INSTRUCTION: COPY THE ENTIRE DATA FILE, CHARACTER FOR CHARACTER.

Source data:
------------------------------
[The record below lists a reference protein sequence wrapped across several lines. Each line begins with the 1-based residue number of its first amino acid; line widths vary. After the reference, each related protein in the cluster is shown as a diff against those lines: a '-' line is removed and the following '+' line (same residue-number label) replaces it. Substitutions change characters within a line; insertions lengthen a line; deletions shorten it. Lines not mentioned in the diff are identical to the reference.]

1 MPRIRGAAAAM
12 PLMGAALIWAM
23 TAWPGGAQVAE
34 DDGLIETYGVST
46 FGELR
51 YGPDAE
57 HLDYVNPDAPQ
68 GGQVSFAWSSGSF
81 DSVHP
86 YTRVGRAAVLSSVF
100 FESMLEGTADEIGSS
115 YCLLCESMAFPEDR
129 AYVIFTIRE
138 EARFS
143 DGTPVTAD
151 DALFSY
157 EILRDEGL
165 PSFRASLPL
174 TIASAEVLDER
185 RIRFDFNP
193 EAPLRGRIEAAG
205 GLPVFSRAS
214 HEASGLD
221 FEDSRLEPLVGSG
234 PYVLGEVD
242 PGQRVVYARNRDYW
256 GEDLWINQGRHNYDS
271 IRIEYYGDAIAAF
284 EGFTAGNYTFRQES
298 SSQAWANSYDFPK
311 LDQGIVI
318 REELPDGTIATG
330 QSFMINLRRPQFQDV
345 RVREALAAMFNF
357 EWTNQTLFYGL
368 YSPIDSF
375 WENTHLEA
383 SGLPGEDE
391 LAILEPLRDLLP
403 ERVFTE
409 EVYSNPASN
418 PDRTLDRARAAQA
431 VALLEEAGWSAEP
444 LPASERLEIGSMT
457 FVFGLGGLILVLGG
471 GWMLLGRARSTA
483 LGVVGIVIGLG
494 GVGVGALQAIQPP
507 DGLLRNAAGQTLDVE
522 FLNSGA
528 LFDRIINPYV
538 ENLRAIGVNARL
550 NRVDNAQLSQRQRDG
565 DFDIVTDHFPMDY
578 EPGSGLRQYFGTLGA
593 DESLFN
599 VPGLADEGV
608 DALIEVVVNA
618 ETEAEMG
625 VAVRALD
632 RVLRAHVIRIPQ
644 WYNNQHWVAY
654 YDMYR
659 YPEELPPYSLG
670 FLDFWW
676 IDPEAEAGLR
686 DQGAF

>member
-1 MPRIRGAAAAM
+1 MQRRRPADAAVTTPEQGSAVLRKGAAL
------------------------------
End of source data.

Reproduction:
[The record below lists a reference protein sequence wrapped across several lines. Each line begins with the 1-based residue number of its first amino acid; line widths vary. After the reference, each related protein in the cluster is shown as a diff against those lines: a '-' line is removed and the following '+' line (same residue-number label) replaces it. Substitutions change characters within a line; insertions lengthen a line; deletions shorten it. Lines not mentioned in the diff are identical to the reference.]

1 MPRIRGAAAAM
12 PLMGAALIWAM
23 TAWPGGAQVAE
34 DDGLIETYGVST
46 FGELR
51 YGPDAE
57 HLDYVNPDAPQ
68 GGQVSFAWSSGSF
81 DSVHP
86 YTRVGRAAVLSSVF
100 FESMLEGTADEIGSS
115 YCLLCESMAFPEDR
129 AYVIFTIRE
138 EARFS
143 DGTPVTAD
151 DALFSY
157 EILRDEGL
165 PSFRASLPL
174 TIASAEVLDER
185 RIRFDFNP
193 EAPLRGRIEAAG
205 GLPVFSRAS
214 HEASGLD
221 FEDSRLEPLVGSG
234 PYVLGEVD
242 PGQRVVYARNRDYW
256 GEDLWINQGRHNYDS
271 IRIEYYGDAIAAF
284 EGFTAGNYTFRQES
298 SSQAWANSYDFPK
311 LDQGIVI
318 REELPDGTIATG
330 QSFMINLRRPQFQDV
345 RVREALAAMFNF
357 EWTNQTLFYGL
368 YSPIDSF
375 WENTHLEA
383 SGLPGEDE
391 LAILEPLRDLLP
403 ERVFTE
409 EVYSNPASN
418 PDRTLDRARAAQA
431 VALLEEAGWSAEP
444 LPASERLEIGSMT
457 FVFGLGGLILVLGG
471 GWMLLGRARSTA
483 LGVVGIVIGLG
494 GVGVGALQAIQPP
507 DGLLRNAAGQTLDVE
522 FLNSGA
528 LFDRIINPYV
538 ENLRAIGVNARL
550 NRVDNAQLSQRQRDG
565 DFDIVTDHFPMDY
578 EPGSGLRQYFGTLGA
593 DESLFN
599 VPGLADEGV
608 DALIEVVVNA
618 ETEAEMG
625 VAVRALD
632 RVLRAHVIRIPQ
644 WYNNQHWVAY
654 YDMYR
659 YPEELPPYSLG
670 FLDFWW
676 IDPEAEAGLR
686 DQGAF

>member
-1 MPRIRGAAAAM
+1 MQRRRPADAAVTTPEQGSAVLRKGAAL